n Mousaion - Wat het van Griet geword? (Sy't 'n ander naam, maar woon nog in 'n sprokie)
|Article Title||Wat het van Griet geword? (Sy't 'n ander naam, maar woon nog in 'n sprokie)|
|© Publisher:||UNISA Press|
|Publication Date||Jan 2009|
|Pages||128 - 138|
|Issue||Special issue 1|
|Keyword(s)||Adaptation, Fairy tale, Folk tale, Fractured fairy tale, Griet skryf 'n sprokie, Hanna Hoekom, Modern fairy tale, Van der Vyver, Marita and Zipes, Jack|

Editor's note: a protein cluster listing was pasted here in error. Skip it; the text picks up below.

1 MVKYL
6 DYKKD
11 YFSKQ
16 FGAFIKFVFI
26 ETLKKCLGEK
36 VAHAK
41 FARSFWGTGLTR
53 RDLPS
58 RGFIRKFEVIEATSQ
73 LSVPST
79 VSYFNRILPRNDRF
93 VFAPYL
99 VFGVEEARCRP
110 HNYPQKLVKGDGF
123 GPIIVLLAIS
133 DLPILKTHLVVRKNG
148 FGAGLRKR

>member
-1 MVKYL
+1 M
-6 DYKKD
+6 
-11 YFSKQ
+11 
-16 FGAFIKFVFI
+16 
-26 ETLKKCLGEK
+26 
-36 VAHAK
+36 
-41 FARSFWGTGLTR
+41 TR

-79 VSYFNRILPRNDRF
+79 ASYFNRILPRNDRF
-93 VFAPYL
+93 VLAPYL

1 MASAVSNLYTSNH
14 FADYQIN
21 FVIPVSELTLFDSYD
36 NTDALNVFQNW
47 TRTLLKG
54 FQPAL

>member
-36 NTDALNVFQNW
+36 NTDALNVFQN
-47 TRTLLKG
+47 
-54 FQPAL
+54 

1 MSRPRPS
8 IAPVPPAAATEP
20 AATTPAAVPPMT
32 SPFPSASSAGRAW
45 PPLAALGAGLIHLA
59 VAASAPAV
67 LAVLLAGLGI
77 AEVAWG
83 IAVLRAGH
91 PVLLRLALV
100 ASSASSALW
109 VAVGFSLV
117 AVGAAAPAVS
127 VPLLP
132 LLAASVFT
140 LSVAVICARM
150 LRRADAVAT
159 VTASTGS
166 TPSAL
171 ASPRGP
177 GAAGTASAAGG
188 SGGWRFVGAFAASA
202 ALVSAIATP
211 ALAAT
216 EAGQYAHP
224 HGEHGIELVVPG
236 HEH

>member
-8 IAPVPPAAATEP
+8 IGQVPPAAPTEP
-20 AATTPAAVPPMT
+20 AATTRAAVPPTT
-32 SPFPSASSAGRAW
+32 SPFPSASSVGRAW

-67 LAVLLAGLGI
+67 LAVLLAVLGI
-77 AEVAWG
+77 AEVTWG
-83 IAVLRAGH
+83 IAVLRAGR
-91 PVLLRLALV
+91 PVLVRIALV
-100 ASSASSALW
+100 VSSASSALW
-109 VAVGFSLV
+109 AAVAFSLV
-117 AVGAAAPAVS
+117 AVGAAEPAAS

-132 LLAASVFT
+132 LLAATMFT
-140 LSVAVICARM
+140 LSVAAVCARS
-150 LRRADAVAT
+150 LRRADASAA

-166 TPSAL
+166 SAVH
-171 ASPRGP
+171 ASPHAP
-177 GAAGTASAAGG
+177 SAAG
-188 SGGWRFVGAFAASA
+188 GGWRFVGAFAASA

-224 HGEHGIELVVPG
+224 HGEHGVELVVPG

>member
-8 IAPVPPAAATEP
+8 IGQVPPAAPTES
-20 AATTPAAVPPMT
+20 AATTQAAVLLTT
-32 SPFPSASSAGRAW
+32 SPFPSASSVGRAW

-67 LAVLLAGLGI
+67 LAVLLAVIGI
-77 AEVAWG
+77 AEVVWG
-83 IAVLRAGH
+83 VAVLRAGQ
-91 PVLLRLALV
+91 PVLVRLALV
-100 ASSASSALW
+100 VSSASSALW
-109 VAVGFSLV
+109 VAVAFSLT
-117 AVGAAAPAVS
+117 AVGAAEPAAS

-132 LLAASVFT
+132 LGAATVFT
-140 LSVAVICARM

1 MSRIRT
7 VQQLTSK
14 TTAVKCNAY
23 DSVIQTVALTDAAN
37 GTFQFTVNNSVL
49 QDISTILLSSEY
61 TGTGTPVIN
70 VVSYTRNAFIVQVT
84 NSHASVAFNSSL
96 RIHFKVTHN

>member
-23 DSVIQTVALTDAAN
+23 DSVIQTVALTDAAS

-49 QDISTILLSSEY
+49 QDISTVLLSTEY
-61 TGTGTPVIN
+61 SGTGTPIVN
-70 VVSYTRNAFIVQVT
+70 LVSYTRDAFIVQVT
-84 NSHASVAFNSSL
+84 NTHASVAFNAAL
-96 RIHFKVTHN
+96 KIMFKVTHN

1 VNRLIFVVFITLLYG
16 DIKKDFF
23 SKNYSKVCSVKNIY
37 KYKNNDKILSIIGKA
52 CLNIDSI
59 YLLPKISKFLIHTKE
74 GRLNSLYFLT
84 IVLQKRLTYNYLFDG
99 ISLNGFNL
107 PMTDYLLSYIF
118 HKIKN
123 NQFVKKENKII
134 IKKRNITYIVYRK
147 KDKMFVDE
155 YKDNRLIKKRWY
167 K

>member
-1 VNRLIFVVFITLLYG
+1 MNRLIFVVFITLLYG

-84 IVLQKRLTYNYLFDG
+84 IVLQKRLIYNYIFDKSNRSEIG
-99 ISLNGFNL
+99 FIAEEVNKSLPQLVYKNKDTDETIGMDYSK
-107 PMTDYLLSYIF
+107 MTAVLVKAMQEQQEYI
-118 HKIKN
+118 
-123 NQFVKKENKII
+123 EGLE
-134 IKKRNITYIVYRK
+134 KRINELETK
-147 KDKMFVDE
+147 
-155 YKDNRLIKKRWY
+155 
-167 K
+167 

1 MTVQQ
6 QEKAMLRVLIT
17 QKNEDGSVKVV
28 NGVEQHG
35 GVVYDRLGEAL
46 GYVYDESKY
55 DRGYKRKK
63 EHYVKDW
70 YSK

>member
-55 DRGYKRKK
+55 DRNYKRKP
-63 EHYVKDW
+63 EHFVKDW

This article aims at variations of transformation presented in Marita van der Vyver's Afrikaans youth novel, Die ongelooflike avonture van Hanna Hoekom (2002; translated by KL Seegers as The hidden life of Hanna Why, 2007). The discussion shows that two main forms of transformation feature in the book, turning the story into a fractured fairy tale. The first form of transformation relates to adaptations of existing traditional fairy tales, such as Cinderella, Sleeping Beauty, Snow White and the Seven Dwarfs, and the Arabian Nights. Departing from Zipes's (2007:3-4) revised adaptation of Propp's (1975) typology of functions performed by characters in Russian folk tales, the second form of transformation considers the metamorphosis of the story of the protagonist, Hanna Hoekom, as a whole into a modern fairy tale. Apart from considering the transformation of fairy characters and their associated actions, the article also examines the adaptation of fairy spaces in Die ongelooflike avonture van Hanna Hoekom (2002). These spaces blend in with the story unobtrusively: the description of the family's home in Cape Town, and their secluded and dilapidated holiday home, resonates the isolation and size of the castle in which Sleeping Beauty remains for a century. Similar to her rescue by Prince Charming, some members of Hanna's family are rescued by a helicopter pilot resembling a modern day prince.
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